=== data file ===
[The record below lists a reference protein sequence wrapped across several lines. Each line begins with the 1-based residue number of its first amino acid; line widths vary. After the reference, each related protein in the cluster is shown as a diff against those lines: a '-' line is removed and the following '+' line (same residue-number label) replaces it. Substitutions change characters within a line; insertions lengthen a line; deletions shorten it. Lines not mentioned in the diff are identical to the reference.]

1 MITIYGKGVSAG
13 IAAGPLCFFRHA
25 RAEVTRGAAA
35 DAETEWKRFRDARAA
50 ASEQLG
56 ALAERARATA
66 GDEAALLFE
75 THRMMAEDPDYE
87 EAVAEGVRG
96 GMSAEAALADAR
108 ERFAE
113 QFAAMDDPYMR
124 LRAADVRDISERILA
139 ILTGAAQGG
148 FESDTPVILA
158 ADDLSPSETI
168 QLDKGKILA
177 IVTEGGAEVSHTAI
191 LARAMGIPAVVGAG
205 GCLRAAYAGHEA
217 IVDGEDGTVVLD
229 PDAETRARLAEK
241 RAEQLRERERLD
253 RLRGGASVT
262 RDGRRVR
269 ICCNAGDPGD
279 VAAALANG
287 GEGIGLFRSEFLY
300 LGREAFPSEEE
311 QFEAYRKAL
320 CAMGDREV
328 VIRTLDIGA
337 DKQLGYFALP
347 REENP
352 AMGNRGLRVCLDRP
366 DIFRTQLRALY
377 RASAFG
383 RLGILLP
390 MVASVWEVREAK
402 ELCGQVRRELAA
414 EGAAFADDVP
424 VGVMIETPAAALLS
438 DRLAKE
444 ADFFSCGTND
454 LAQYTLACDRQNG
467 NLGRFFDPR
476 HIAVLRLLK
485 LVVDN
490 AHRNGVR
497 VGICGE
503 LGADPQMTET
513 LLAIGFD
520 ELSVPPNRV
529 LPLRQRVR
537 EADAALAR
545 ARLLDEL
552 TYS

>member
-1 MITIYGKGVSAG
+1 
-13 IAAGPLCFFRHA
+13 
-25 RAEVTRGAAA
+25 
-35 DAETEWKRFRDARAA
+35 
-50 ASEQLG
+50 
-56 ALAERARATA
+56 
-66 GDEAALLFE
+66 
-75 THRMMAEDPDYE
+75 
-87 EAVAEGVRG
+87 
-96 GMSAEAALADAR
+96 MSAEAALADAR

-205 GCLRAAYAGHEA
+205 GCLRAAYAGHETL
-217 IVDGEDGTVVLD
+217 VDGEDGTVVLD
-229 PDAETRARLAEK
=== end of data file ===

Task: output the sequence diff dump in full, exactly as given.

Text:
[The record below lists a reference protein sequence wrapped across several lines. Each line begins with the 1-based residue number of its first amino acid; line widths vary. After the reference, each related protein in the cluster is shown as a diff against those lines: a '-' line is removed and the following '+' line (same residue-number label) replaces it. Substitutions change characters within a line; insertions lengthen a line; deletions shorten it. Lines not mentioned in the diff are identical to the reference.]

1 MITIYGKGVSAG
13 IAAGPLCFFRHA
25 RAEVTRGAAA
35 DAETEWKRFRDARAA
50 ASEQLG
56 ALAERARATA
66 GDEAALLFE
75 THRMMAEDPDYE
87 EAVAEGVRG
96 GMSAEAALADAR
108 ERFAE
113 QFAAMDDPYMR
124 LRAADVRDISERILA
139 ILTGAAQGG
148 FESDTPVILA
158 ADDLSPSETI
168 QLDKGKILA
177 IVTEGGAEVSHTAI
191 LARAMGIPAVVGAG
205 GCLRAAYAGHEA
217 IVDGEDGTVVLD
229 PDAETRARLAEK
241 RAEQLRERERLD
253 RLRGGASVT
262 RDGRRVR
269 ICCNAGDPGD
279 VAAALANG
287 GEGIGLFRSEFLY
300 LGREAFPSEEE
311 QFEAYRKAL
320 CAMGDREV
328 VIRTLDIGA
337 DKQLGYFALP
347 REENP
352 AMGNRGLRVCLDRP
366 DIFRTQLRALY
377 RASAFG
383 RLGILLP
390 MVASVWEVREAK
402 ELCGQVRRELAA
414 EGAAFADDVP
424 VGVMIETPAAALLS
438 DRLAKE
444 ADFFSCGTND
454 LAQYTLACDRQNG
467 NLGRFFDPR
476 HIAVLRLLK
485 LVVDN
490 AHRNGVR
497 VGICGE
503 LGADPQMTET
513 LLAIGFD
520 ELSVPPNRV
529 LPLRQRVR
537 EADAALAR
545 ARLLDEL
552 TYS

>member
-1 MITIYGKGVSAG
+1 
-13 IAAGPLCFFRHA
+13 
-25 RAEVTRGAAA
+25 
-35 DAETEWKRFRDARAA
+35 
-50 ASEQLG
+50 
-56 ALAERARATA
+56 
-66 GDEAALLFE
+66 
-75 THRMMAEDPDYE
+75 
-87 EAVAEGVRG
+87 
-96 GMSAEAALADAR
+96 MSAEAALADAR

-205 GCLRAAYAGHEA
+205 GCLRAAYAGHETL
-217 IVDGEDGTVVLD
+217 VDGEDGTVVLD
-229 PDAETRARLAEK